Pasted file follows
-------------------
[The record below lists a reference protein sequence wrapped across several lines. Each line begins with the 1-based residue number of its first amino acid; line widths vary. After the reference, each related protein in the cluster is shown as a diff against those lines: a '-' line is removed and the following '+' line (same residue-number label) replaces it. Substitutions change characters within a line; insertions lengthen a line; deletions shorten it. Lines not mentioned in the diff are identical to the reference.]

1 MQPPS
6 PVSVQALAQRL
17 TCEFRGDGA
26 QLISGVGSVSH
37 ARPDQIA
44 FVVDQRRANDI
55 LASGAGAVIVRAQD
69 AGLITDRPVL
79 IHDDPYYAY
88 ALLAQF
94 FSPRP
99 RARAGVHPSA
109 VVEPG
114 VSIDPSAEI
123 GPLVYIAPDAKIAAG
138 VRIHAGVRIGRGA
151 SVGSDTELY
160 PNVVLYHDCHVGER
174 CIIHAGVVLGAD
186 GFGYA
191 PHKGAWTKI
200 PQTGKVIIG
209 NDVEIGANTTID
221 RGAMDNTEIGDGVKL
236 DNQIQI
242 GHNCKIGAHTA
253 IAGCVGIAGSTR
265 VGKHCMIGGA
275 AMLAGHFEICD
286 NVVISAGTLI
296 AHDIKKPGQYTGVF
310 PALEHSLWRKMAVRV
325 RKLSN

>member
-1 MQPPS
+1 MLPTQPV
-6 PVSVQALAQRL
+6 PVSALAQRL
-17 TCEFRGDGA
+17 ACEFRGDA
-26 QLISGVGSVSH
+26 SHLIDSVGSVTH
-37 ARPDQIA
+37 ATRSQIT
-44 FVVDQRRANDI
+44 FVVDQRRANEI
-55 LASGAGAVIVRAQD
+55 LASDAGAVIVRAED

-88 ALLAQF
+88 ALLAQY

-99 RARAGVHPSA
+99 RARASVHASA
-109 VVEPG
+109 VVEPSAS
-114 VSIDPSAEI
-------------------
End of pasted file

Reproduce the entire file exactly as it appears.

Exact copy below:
[The record below lists a reference protein sequence wrapped across several lines. Each line begins with the 1-based residue number of its first amino acid; line widths vary. After the reference, each related protein in the cluster is shown as a diff against those lines: a '-' line is removed and the following '+' line (same residue-number label) replaces it. Substitutions change characters within a line; insertions lengthen a line; deletions shorten it. Lines not mentioned in the diff are identical to the reference.]

1 MQPPS
6 PVSVQALAQRL
17 TCEFRGDGA
26 QLISGVGSVSH
37 ARPDQIA
44 FVVDQRRANDI
55 LASGAGAVIVRAQD
69 AGLITDRPVL
79 IHDDPYYAY
88 ALLAQF
94 FSPRP
99 RARAGVHPSA
109 VVEPG
114 VSIDPSAEI
123 GPLVYIAPDAKIAAG
138 VRIHAGVRIGRGA
151 SVGSDTELY
160 PNVVLYHDCHVGER
174 CIIHAGVVLGAD
186 GFGYA
191 PHKGAWTKI
200 PQTGKVIIG
209 NDVEIGANTTID
221 RGAMDNTEIGDGVKL
236 DNQIQI
242 GHNCKIGAHTA
253 IAGCVGIAGSTR
265 VGKHCMIGGA
275 AMLAGHFEICD
286 NVVISAGTLI
296 AHDIKKPGQYTGVF
310 PALEHSLWRKMAVRV
325 RKLSN

>member
-1 MQPPS
+1 MLPTQPV
-6 PVSVQALAQRL
+6 PVSALAQRL
-17 TCEFRGDGA
+17 ACEFRGDA
-26 QLISGVGSVSH
+26 SHLIDSVGSVTH
-37 ARPDQIA
+37 ATRSQIT
-44 FVVDQRRANDI
+44 FVVDQRRANEI
-55 LASGAGAVIVRAQD
+55 LASDAGAVIVRAED

-88 ALLAQF
+88 ALLAQY

-99 RARAGVHPSA
+99 RARASVHASA
-109 VVEPG
+109 VVEPSAS
-114 VSIDPSAEI